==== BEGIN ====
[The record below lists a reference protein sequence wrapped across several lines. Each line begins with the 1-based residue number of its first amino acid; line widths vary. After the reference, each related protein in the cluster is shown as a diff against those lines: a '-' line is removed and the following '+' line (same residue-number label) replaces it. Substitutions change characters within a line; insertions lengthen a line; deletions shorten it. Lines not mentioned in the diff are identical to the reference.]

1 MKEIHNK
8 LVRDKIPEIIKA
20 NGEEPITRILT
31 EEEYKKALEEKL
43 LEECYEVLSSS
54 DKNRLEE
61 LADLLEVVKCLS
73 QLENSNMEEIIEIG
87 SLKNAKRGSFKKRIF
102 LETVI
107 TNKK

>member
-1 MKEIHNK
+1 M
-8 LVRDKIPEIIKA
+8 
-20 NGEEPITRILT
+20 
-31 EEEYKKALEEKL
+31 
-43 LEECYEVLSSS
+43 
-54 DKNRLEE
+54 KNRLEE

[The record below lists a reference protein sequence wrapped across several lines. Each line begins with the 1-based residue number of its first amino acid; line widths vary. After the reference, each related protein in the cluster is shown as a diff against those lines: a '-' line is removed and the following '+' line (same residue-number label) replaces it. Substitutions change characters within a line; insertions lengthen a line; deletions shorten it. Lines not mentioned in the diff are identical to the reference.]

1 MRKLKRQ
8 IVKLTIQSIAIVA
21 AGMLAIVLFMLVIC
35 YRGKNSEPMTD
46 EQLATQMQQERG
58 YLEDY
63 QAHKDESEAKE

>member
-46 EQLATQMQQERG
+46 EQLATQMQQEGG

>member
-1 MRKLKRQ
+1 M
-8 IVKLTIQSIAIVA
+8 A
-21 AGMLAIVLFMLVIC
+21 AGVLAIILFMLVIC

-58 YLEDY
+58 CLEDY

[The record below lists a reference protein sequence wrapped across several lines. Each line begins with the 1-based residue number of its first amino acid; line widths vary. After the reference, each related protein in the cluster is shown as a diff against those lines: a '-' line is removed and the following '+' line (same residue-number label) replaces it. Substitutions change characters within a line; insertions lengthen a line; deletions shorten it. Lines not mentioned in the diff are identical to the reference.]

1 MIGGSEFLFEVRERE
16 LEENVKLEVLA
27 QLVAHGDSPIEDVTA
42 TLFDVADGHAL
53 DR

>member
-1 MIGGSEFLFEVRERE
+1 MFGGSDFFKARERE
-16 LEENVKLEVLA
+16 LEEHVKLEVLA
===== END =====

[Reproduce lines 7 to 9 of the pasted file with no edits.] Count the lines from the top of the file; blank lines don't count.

54 DKNRLEE
61 LADLLEVVKCLS
73 QLENSNMEEIIEIG